1888 – Valentine Baker, Welsh co-founder of the Martin-Baker Aircraft Company (d. 1942)
Captain Valentine Henry Baker MC AFC (24 August 1888 – 12 September 1942), nicknamed “Bake”,[1] served in all three of the British Armed Forces during the First World War. After the war he became a civilian flight instructor, and co-founder of the Martin-Baker Aircraft Company. He was the father of novelist Denys Val Baker.



1900 – Isobel Hogg Kerr Beattie, Scottish architect (d. 1970) [7]
Isobel Hogg Kerr Beattie (25 August 1900 – 13 July 1970) was possibly the first woman in Scotland to practice architecture on a regular basis.

Early life

Beattie was born in 1900 to Lewis Beattie and Alice Walker Kerr, who were farmers. She graduated from the Edinburgh College of Art (1921–1926).[1]

Beattie worked for a time in an office before practising independently from 1928 to 1929. She then returned to the College of Art where she obtained a further diploma. She was admitted as an Associate of the Royal Institute of British Architects in 1931 while she was working in Edinburgh with the firm, Jamieson & Arnott.[2] She later moved to Dumfries, probably working there independently; she worked in a room in an architectural office in Castle Street, Dumfries.[3]

Death and legacy

She died in Applegarth in 1970 after an illness.[1] The National Monuments Record of Scotland has a collection of slides related to her work.[3]


Justin Townes Earle (January 4, 1982 – August 20, 2020) was an American singer-songwriter and musician. After his debut EP Yuma (2007) he released eight full-length albums. He was recognized with an Americana Music Award for Emerging Artist of the Year in 2009 and for Song of the Year in 2011 for “Harlem River Blues.” His father was alternative country artist Steve Earle.


By Jonathan Bernstein, Rolling Stone: Justin Townes Earle’s Perpetual Search for Forgiveness The songwriter, who died last week at 38, was preoccupied with repentance and absolution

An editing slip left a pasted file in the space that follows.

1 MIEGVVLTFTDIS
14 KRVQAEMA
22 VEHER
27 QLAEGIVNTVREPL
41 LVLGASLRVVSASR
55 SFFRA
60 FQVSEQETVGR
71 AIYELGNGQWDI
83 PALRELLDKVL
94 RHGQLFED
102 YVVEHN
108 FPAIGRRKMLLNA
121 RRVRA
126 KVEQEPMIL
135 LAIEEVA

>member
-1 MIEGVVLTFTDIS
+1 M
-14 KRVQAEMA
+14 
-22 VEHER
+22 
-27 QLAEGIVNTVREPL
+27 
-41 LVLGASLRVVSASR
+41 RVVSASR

Mountain View: Umoja Academy to bring after-school language, cultural education to Mountain View

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By MessyNessy, 13 Things I Found on the Internet Today (Vol. DXVII): There’s a pyramid hidden in the Scottish Highlands; Flower Hunting in Japan; You can now Explore Frida Kahlo’s Blue House Online and more ->

Gastro Obscura: Remembering the depression glass that came in oatmeal boxes and more ->
Atlas Obscura: How Black Americans changed Paris’s culture and more ->


By Organikmechanic: Big Cheap Glass Greenhouse Made From Old Windows
CrystaBy andrei.erdei: Glass Beads and LEDs – a Kind of Kaleidoscope
By Steve Moseley: Adjustable Width Tool Charging Station


By Caroline Stanko, Taste of Home: 10 Recipes Inspired by I Love Lucy
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By Momos75: Spicy Pulled Pork, Coleslaw, Gardenscape Focaccia
By DanPro: Garlic Scape Pesto / Chicken Panini
A Taste of Alaska: Chocolate Mug Cake and the Last Camping Trip

By Shauna Sever, The Kitchn: Here’s the Story Behind Bumpy Cake — The 100-Year-Old Recipe That’s Blowing Up the Internet